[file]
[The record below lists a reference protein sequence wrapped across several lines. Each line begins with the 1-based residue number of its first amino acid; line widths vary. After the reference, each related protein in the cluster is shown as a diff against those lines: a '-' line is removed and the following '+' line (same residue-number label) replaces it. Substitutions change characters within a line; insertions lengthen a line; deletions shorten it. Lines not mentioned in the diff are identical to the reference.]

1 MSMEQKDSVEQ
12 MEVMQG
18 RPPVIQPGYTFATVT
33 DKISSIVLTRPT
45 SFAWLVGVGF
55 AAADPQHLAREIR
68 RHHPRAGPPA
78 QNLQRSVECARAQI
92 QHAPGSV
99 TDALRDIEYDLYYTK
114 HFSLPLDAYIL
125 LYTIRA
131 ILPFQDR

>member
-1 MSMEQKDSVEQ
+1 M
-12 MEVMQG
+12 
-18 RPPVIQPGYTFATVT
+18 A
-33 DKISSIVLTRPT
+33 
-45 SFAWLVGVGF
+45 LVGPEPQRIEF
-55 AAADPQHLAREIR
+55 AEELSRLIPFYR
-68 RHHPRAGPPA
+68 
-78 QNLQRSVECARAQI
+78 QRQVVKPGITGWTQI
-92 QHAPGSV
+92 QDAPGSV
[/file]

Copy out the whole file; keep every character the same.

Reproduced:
[The record below lists a reference protein sequence wrapped across several lines. Each line begins with the 1-based residue number of its first amino acid; line widths vary. After the reference, each related protein in the cluster is shown as a diff against those lines: a '-' line is removed and the following '+' line (same residue-number label) replaces it. Substitutions change characters within a line; insertions lengthen a line; deletions shorten it. Lines not mentioned in the diff are identical to the reference.]

1 MSMEQKDSVEQ
12 MEVMQG
18 RPPVIQPGYTFATVT
33 DKISSIVLTRPT
45 SFAWLVGVGF
55 AAADPQHLAREIR
68 RHHPRAGPPA
78 QNLQRSVECARAQI
92 QHAPGSV
99 TDALRDIEYDLYYTK
114 HFSLPLDAYIL
125 LYTIRA
131 ILPFQDR

>member
-1 MSMEQKDSVEQ
+1 M
-12 MEVMQG
+12 
-18 RPPVIQPGYTFATVT
+18 A
-33 DKISSIVLTRPT
+33 
-45 SFAWLVGVGF
+45 LVGPEPQRIEF
-55 AAADPQHLAREIR
+55 AEELSRLIPFYR
-68 RHHPRAGPPA
+68 
-78 QNLQRSVECARAQI
+78 QRQVVKPGITGWTQI
-92 QHAPGSV
+92 QDAPGSV